Epilepsy Research UK has a proud history of organising international expert workshops on ‘hot topics’ in epilepsy research. Since their inception in 1993 the intention has been to bring together some of the best minds in epilepsy research from around the world to share new research findings, and to discuss and debate novel approaches to furthering our understanding and treatment of epilepsy.
The first ERUK international expert workshop in 1993 focused on what was then a highly topical theme: that of video games and epileptic seizures. The session was so successful that it was decided that it should become a recurring biennial event.
And that brings us to March 2019 when the 12th international expert workshop will be taking place. Our theme this year is ‘Neurodevelopmental Disorders and Epilepsy’ and once again the workshop will provide an opportunity for global experts in epilepsy to share research findings, learn from each other, to forge collaborations and so to accelerate breakthroughs in our understanding and treatment of this condition. This year invitees will be travelling from the United States, Australia, Europe and from all across the UK to attend the event.
As a parent of a child with Ohtahara Syndrome (characterised by early onset intractable seizures), David and Samantha Cameron have endorsed this workshop stating that “More research is fundamental to ensure that families are able to access the best possible treatments for their children. We hope this workshop will help define the key research priorities, build on international collaboration, as well as encouraging further investment”.
Looking back through the workshop archives reminds us of the breadth of topics covered, from epilepsy and pregnancy to the genetics of epilepsy and more recently, sudden unexpected death in epilepsy (SUDEP). It is undeniable that the cutting-edge discussions and intensely stimulating environment that is created enthuses the participants to even greater research efforts. As Consultant paediatric neurologist Professor Sameer Zuberi, one of the co-chairs for this years’ workshop and a previous recipient of a ERUK grant says “The aim of the workshop is to present new research, introduce novel concepts, and through enthusiastic debate and discussion to identify new ways forward in epilepsy research. We hope that bringing together many of the world’s leading neuroscientists and epilepsy researchers to focus on one topic from many different perspectives will spark new insights and forge new friendships and collaborations.”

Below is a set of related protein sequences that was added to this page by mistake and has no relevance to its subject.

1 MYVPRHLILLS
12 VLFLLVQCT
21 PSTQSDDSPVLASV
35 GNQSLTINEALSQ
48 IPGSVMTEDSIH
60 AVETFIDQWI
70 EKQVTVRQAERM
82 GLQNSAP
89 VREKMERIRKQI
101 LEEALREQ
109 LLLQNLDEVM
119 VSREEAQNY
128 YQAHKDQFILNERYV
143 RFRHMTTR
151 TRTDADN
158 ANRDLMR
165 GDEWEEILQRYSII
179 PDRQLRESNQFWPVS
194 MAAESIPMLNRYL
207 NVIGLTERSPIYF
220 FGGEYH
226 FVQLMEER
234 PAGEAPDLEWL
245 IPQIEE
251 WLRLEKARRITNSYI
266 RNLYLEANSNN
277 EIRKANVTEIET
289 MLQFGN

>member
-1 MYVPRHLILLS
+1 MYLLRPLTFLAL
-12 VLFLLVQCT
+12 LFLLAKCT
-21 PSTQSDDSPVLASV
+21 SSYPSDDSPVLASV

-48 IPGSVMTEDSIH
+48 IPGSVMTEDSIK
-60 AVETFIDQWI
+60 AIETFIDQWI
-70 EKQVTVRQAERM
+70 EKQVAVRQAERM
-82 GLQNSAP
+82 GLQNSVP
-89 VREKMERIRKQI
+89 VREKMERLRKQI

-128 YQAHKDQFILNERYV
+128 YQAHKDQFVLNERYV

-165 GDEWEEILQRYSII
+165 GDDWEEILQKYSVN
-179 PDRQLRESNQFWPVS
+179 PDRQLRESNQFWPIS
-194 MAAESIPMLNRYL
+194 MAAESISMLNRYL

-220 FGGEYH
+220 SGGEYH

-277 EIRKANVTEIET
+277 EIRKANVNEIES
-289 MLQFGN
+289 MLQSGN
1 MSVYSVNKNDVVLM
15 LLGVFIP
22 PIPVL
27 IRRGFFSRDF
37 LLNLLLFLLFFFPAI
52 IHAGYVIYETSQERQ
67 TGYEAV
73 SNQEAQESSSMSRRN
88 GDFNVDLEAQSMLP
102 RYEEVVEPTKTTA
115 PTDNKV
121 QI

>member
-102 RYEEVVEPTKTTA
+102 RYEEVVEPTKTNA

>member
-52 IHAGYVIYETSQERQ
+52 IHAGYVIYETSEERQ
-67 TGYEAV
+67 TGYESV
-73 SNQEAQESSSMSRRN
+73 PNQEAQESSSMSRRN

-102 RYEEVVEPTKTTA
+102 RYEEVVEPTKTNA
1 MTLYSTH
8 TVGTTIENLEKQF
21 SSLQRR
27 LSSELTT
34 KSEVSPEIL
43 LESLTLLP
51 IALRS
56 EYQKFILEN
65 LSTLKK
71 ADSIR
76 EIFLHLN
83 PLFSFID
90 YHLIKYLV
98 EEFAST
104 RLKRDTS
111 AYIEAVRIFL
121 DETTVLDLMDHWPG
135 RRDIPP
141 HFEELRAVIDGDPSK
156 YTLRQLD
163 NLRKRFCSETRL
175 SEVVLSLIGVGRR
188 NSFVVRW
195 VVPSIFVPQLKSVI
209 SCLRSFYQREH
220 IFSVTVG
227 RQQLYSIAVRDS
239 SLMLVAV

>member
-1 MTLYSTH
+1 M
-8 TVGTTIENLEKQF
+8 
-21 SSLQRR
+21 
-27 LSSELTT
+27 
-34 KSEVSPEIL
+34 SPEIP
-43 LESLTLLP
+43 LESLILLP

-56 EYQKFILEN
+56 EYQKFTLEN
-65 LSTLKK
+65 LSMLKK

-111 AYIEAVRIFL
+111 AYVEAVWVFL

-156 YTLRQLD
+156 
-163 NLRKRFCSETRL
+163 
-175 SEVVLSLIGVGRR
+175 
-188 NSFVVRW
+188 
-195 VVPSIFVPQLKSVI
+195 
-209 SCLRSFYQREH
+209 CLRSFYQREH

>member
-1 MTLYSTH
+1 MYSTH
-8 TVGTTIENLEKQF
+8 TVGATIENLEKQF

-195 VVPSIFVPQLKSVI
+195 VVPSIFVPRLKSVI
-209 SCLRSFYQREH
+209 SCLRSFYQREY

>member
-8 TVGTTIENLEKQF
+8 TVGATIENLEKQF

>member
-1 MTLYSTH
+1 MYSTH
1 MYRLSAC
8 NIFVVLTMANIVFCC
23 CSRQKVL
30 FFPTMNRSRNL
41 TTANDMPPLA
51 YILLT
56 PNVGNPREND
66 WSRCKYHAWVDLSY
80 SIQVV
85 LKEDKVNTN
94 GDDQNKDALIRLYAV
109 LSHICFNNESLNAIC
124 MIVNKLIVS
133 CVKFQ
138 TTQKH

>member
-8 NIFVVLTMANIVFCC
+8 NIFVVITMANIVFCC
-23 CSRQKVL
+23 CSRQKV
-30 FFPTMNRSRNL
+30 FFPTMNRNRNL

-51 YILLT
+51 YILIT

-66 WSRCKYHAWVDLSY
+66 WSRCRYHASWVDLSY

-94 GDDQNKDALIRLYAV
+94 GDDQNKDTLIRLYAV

Beyond this the workshops have made real progress in furthering our understanding of various aspects of epilepsy and bringing benefit to those who have the condition. Attendees publish the proceedings in scientific journals such as Epilepsia, Epilepsy Research and the Journal of Physiology in order to share the outputs with the wider research community. This in turn helps to promote further investigation into the specific areas of epilepsy that are the focus for each workshop. Discussions in the workshops have also influenced policy at European level.
As Professor Bruno Frenguelli, Chair of ERUK’s Scientific Advisory Committee, says “The expert workshops are a flagship event in ERUK’s calendar. They are an opportunity to gather together experts from across the globe to critically appraise our understanding of the aetiology, pathophysiology, diagnosis, and treatment of one aspect of the many faces of epilepsy.”
We will keep you up to date with more news as we approach the workshop, so make sure to visit our website here and follow us on twitter @ERUKresearch and for more information on previous ERUK international expert workshops, please click here: